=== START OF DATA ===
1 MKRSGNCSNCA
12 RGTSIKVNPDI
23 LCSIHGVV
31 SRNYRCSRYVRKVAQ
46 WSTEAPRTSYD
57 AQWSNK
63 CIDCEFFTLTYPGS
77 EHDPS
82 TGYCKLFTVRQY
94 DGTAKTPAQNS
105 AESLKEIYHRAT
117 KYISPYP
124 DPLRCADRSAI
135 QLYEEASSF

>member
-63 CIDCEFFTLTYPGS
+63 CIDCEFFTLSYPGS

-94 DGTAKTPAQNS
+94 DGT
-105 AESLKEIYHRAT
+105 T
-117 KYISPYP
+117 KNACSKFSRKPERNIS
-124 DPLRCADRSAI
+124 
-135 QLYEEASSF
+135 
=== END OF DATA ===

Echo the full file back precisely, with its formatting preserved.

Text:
1 MKRSGNCSNCA
12 RGTSIKVNPDI
23 LCSIHGVV
31 SRNYRCSRYVRKVAQ
46 WSTEAPRTSYD
57 AQWSNK
63 CIDCEFFTLTYPGS
77 EHDPS
82 TGYCKLFTVRQY
94 DGTAKTPAQNS
105 AESLKEIYHRAT
117 KYISPYP
124 DPLRCADRSAI
135 QLYEEASSF

>member
-63 CIDCEFFTLTYPGS
+63 CIDCEFFTLSYPGS

-94 DGTAKTPAQNS
+94 DGT
-105 AESLKEIYHRAT
+105 T
-117 KYISPYP
+117 KNACSKFSRKPERNIS
-124 DPLRCADRSAI
+124 
-135 QLYEEASSF
+135 